How to Turn a 1998 Mitsubishi Eclipse GSX Into the Fast & Furious Hero Car

From "You never had me" to “It’s an amazing machine” in 22 minutes. 

Nate Marriot

A hail of bullets, an exploding NOS bottle, and boom—that’s the end of Brian O’Conner’s 1995 Mitsubishi Eclipse. It’s been 20 years since that pivotal scene with Johnny Tran in the first of the Fast and Furious movies, and, well, I can't figure out whether or not Dom is still owed a "10-second car."

Either way, in light of The Fast and The Furious platinum anniversary this year, the guys at Throtl challenged themselves to create a new F&F-style build, a modern-day take on the iconically modified D31A "Warning, Danger to Manifold!!!" Eclipse, to display at the SEMA show last month. As such, they bought and transformed a 1998 Eclipse GSX from a lightly tuned runner in decent condition into a period-correct Kawasaki Green monster with modern upgrades, documenting the entire process on their YouTube channel.

The second-gen Mitsubishi Eclipse was the high water mark for Diamond Star Motors' sports coupe, along with its sister ship the Eagle Talon (the Plymouth Laser had been cut from the roster by then). It's where engineers found a balance of light weight, sublime handling, and a robust power source in the 4G63T engine. The Eclipse GS-T was the car that inspired MotorTrend writer Scott Kileen, back in 1996, to pen the phrase, "squirting through traffic like a Teflon torpedo," which I remember fondly.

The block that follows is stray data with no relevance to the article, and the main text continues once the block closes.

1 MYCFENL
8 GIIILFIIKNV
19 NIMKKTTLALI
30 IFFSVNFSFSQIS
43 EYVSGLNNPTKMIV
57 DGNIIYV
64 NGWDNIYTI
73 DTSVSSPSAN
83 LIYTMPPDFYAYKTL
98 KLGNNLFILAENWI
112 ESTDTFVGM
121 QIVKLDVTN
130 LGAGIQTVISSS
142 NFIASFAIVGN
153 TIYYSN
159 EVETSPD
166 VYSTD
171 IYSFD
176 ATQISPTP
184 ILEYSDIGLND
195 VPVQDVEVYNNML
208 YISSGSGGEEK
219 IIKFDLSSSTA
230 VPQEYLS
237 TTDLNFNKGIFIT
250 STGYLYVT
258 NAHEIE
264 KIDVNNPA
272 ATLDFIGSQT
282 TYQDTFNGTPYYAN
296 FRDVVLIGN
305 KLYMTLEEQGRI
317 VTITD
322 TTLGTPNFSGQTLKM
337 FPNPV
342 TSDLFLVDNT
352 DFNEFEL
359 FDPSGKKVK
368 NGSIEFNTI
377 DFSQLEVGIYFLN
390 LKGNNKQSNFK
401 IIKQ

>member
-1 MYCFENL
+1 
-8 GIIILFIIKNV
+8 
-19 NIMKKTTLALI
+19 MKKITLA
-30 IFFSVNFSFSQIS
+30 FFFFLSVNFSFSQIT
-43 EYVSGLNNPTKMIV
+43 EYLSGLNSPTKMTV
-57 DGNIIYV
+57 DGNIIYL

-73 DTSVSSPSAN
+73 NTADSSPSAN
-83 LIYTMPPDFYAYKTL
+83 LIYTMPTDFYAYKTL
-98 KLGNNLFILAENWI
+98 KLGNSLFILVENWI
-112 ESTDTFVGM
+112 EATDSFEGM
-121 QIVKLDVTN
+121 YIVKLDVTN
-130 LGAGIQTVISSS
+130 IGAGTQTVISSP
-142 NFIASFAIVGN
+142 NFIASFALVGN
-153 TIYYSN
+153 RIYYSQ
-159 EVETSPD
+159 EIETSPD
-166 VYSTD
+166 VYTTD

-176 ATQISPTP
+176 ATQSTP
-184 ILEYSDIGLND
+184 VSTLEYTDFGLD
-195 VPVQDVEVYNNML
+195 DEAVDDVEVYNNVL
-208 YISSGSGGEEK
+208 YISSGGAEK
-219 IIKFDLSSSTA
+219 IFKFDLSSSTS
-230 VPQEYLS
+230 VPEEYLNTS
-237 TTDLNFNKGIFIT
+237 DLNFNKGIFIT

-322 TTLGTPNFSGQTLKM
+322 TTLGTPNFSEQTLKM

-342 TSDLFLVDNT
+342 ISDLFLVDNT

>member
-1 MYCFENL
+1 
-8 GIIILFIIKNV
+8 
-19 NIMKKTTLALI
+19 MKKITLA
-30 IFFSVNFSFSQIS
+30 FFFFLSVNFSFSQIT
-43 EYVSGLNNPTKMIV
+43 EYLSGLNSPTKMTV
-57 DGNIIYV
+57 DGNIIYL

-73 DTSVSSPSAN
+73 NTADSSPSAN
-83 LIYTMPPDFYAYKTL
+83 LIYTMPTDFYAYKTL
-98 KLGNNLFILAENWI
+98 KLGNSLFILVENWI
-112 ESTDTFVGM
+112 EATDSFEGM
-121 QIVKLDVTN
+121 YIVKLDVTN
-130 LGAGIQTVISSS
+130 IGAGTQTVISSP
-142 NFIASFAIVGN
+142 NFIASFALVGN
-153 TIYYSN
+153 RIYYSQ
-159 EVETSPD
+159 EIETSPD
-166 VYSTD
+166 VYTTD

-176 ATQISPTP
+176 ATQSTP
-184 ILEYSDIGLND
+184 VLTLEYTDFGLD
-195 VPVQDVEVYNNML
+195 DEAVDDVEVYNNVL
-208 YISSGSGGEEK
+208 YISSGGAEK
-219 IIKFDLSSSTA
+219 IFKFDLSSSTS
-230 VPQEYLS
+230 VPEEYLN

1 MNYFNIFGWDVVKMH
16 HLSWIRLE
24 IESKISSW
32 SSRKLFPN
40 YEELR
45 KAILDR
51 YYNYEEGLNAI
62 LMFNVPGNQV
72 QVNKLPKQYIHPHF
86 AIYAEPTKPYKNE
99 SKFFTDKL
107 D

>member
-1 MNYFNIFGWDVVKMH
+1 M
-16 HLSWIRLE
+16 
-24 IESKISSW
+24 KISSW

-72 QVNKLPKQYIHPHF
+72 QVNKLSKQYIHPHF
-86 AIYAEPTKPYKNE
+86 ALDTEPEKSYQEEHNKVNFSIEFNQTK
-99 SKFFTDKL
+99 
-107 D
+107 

The base second-gen Eclipse came with a 140-horsepower, naturally aspirated 2.0-liter DOHC four, but the highly prized GS-T 2WD and GSX AWD versions got a 210 hp/214 lb-ft turbocharged version. For decades, modified AWD versions of these Diamond Star Motors (DSM) coupes have caused ripples in spacetime on drag strips all over the planet. (If you want to go down that particular rabbit hole, start by searching "Eagle Talon Red Demon.") 

It was the Throtl team's first time building an Eclipse, and their first SEMA build. Despite the base car being an AWD (I'm pretty sure the original was a GS), the final product looks faithful to O'Conner's LAPD-built cover car, even if they used modern parts and techniques. After the paint job, they applied the same livery as the car in the movie, but as everyone knows, it really came together when they installed the underglow. 

If you want the details, you can watch Throtl’s entire playlist of videos from the build, but if you’re pressed for time, you can get the entire recap in just over 22 minutes.

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